Indentured Public Servant

By Meyerson, Harold | The American Prospect, February 12, 2001 | Go to article overview

Indentured Public Servant


Meyerson, Harold, The American Prospect


Alan Cranston was always an organizer--one of the best of the post-World War II generation. Soon after the war ended, he founded and built the United World Federalists, an expression of postwar one-worldism that valiantly battled the Cold War zeitgeist. After he left the U.S. Senate eight years ago, he founded and built the Global Security Institute, a group dedicated to the abolition of nuclear weapons, in which cause he enlisted such notables as Jimmy Carter and, improbably enough, onetime cold warrior Paul Nitze. When Cranston died on the final day of last year, he'd been planning an initiative campaign for nuclear abolition.

He never lacked for a worthy project, and no one knew better how to organize both people and money on behalf of a cause. It was his greatest strength. It was his downfall. And his career stands as a cautionary tale of noble ends and rotten means and all that's gone wrong with the business of politics in America.

In a sense, Cranston's greatest decade was the 1950s, before he held elective office, when he organized the California Democratic Council (CDC), the statewide movement that filled the gap created by the death of the old big-city machines with neighborhood clubs of issue-driven, middle-class liberals. The amateur Democrats (as James Q. Wilson termed them) of the CDC were early supporters of civil rights and the very first organized Democrats to oppose the war in Vietnam.

The CDC's big year was 1958. Mobilizing tens of thousands of volunteers, the council swept Pat Brown into California's state-house, gave the Democrats control of the legislature, and elected Cranston state controller. For a moment, the California Democrats seemed poised to become a vibrant liberal-labor alliance--a mass-based, ideologically coherent entity. What political scientists would call a party.

But the moment passed. The neighborhood clubs proved to be merely the first of many postwar political movements--including the Goldwaterite California Republican Assembly and Tom Hayden's Campaign for Economic Democracy--to rise and fall with the changes of political season. Patronage had ensured that the old machines would persist in good times and bad; ideological passion offered no such guarantees. But elections still had to be held and voters mobilized. The solution that Cranston and his fellow California pols developed was to substitute money for people. Soon they perfected what political activist Marshall Ganz termed capital-intensive campaigns--money in, message out, a politics without volunteers or precinct walkers.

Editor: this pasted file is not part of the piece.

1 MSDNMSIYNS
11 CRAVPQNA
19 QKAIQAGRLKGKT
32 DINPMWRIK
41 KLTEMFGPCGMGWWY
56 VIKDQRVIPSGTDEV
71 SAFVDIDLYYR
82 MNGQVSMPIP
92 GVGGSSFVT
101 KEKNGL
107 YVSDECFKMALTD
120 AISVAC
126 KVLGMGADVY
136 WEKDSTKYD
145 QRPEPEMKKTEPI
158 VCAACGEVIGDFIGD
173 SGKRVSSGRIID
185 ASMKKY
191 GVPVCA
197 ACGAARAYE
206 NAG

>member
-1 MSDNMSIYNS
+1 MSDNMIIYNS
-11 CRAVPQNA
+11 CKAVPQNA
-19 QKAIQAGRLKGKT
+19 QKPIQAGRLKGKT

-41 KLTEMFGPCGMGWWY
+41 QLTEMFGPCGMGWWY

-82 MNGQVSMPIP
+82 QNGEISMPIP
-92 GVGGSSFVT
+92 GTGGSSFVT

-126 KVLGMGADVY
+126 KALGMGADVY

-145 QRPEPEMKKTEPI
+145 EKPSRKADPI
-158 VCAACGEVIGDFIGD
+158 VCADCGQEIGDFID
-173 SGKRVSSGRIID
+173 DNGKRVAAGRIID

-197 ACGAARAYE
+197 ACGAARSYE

Cranston became the foremost fundraiser of them all. Most of the politicians I have known (and, in my prejournalist days, worked for) hated fundraising. Cranston liked it, finding in it not a Scrooge-like glee but the satisfaction an organizer takes in the performance of his task. When I worked on his 1984 presidential campaign, I saw him making one fundraising phone call after another, altering the text slightly each time, delivering his pitch, moving on with dispatch, never betraying even the slightest sense that there might be a better way to spend an afternoon.

In 1968 he was elected to the Senate as an antiwar candidate; and there, for the next 24 years, he fought a number of battles for nuclear de-escalation, environmental and civil-libertarian causes, workers' rights, and social welfare. At the same time, he was the most reliable business vote within the party, the go-to guy for corporate California. Cranston's career was inextricably linked with the boom industries of postwar California--home building, savings and loans, aerospace, high-tech--and he was always finding a way to funnel a contract or cut a tax break to these very special constituents. And to raise money from them in return.

Austere, gawky, and charismatically challenged, Cranston was never under any illusions that he could win re-election save by outspending and out-organizing his opposition. …

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